The first has a global minimum at (x, y) = (2, 1), and the second has a maximum at x = 1.540005942 approximately.

import os
import sys

import argparse
import tensorflow as tf


FLAGS = None

def main(_):
    learning_rate = FLAGS.learning_rate
    epochs = FLAGS.epochs

    x_var = tf.Variable(0.0, name='x_opt')
    y_var = tf.Variable(0.0, name='y_opt')
    step_var = tf.Variable(0, trainable=False)

    losses = {1: 4.0 * x_var * x_var + 4.0 * y_var * y_var - 4.0 * x_var * y_var - 12.0 * x_var,
              2: tf.math.sin(x_var) * tf.math.exp(- 0.01 * x_var * x_var)}

    optimizers = {'gradientdescent': tf.train.GradientDescentOptimizer(learning_rate),
                  'momentum': tf.train.MomentumOptimizer(learning_rate, FLAGS.momentum),
                  'adagrad': tf.train.AdagradOptimizer(learning_rate),
                  'adam': tf.train.AdamOptimizer(learning_rate),
                  'ftrl': tf.train.FtrlOptimizer(learning_rate),
                  'rmsprop': tf.train.RMSPropOptimizer(learning_rate)}

    loss = losses[FLAGS.loss]
    optimizer = optimizers[FLAGS.optimizer.lower()]
    # Objective function must be defined outside of tf.Session() for all stateful optimizers
    # (i.e. all but GradientDescent).
    # See: https://github.com/tensorflow/tensorflow/issues/8057
    objective = optimizer.minimize(loss, global_step=step_var)
    optimizer_name = type(optimizer).__name__

    init = tf.global_variables_initializer()

    saver = tf.train.Saver()

    (x_op, y_op) = (tf.summary.scalar('x', x_var), tf.summary.scalar('y', y_var))
    summary_op = tf.summary.merge([x_op, y_op])
    log_file = '{}/log_optimizer={}_loss={}_learning_rate={}_epochs={}'.format(FLAGS.log,
    writer = tf.summary.FileWriter(log_file, graph=tf.get_default_graph())

    with tf.Session() as sess:

        for epoch in range(epochs):
            _, step, x_res, y_res, summary = sess.run(
                [objective, step_var, x_var, y_var, summary_op])

            tf.logging.info('%s - epoch %d / step %d: estimated optimum = (%f, %f)' % (
                optimizer_name, epoch, step, x_res, y_res))

            writer.add_summary(summary, global_step=step)

        saver.save(sess, os.getcwd() + '/output')
        x_opt = sess.run(x_var)
        y_opt = sess.run(y_var)

        tf.logging.info('%s - computed optimum = (%f, %f)' % (optimizer_name, x_opt, y_opt))

if __name__ == '__main__':
    parser = argparse.ArgumentParser(prog='TensorFlow optimizer demonstration',
        help='Optimizer to be used: GradientDescent, Momentum, Adagrad, Adam, Ftrl, or RMSProp',
        help='Loss function to be used: 1 or 2',
        help='Location of the logs',
        help='Learning rate for optimizer',
        help='Momentum for the momentum optimizer',
        help='Number of epochs/iterations',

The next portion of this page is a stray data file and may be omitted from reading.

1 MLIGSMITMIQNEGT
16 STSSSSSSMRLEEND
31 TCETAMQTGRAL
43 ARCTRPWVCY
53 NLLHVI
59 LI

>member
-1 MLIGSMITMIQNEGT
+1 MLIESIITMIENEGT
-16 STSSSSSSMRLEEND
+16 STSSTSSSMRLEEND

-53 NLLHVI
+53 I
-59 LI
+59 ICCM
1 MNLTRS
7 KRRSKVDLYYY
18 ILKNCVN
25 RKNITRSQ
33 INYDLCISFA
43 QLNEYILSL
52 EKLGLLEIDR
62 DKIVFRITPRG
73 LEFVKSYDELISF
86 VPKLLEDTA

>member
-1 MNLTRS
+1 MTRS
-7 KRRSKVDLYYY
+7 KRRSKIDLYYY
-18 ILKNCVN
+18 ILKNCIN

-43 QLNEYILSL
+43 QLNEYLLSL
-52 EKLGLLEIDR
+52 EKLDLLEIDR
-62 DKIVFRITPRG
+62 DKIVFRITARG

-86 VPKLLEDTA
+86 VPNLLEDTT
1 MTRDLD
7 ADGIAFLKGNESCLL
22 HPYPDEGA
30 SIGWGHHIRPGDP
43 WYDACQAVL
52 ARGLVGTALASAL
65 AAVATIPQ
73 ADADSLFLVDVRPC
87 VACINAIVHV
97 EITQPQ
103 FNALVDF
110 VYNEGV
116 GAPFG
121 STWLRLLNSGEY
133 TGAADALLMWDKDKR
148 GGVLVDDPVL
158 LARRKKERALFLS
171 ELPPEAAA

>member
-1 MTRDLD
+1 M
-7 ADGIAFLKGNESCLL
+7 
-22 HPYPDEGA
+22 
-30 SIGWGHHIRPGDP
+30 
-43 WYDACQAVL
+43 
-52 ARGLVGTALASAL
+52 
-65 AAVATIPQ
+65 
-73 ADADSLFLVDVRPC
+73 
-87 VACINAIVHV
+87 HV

FLAGS, unparsed = parser.parse_known_args()
    tf.app.run(main=main, argv=[sys.argv[0]] + unparsed)

You execute the script with the command

docker run -it --rm -p 6006:6006 -v $(pwd):/tmp -w /tmp \
  tensorflow/tensorflow:latest-py3 python ./optimize.py \
  --optimizer Adagrad \
  --loss 1 \
  --learning-rate 0.01 \
  --epochs 50

This presumes the Python script is called optimize.py and it is located in the present working directory on the host. It runs the script for 50 epochs using the AdagradOptimizer with a learning rate of 0.01 for the first loss function. The optimizers are case insensitive.

You can also supply -h or --help to obtain information on the accepted arguments.


The code writes output to log files the work directory under /tmp/tf. Inside an interactive session on the container you can execute tensorboard --logdir /tmp/tf to open TensorBoard to visualize the progress. On the host machine (i.e. the computer on which you’ve executed docker run), navigate to localhost:6006 to see TensorBoard.

To run all optimizers, let’s create a simple script optimize.sh:

rm -rf tf

OPTIMIZERS=("GradientDescent" "Momentum" "Adagrad" "Adam" "FTRL" "RMSProp")
LOSSES=(1 2)

for optimizer in "${OPTIMIZERS[@]}"; do
  for loss in "${LOSSES[@]}"; do
    python optimize.py --optimizer "$optimizer" --loss "$loss"

tensorboard --logdir /tmp/tf

We run it with:

docker run -it --rm -p 6006:6006 -v $(pwd):/tmp -w /tmp \
  tensorflow/tensorflow:latest-py3 ./optimize.sh

After successful completion you can navigate to localhost:6006 and you should see TensorBoard:


By default, it shows the values for x and y for each epoch for all optimizers and loss functions. You can use a regex loss=1 or loss=2 in the ‘Runs’ menu on the left (not shown here) to filter only for a single loss function.


For the first loss function we see that Adagrad and FTRL have not converged after 100 iterations for the given (default) learning rate. For the second loss function, only Adam and RMSProp have approximated the optimum within 100 epochs.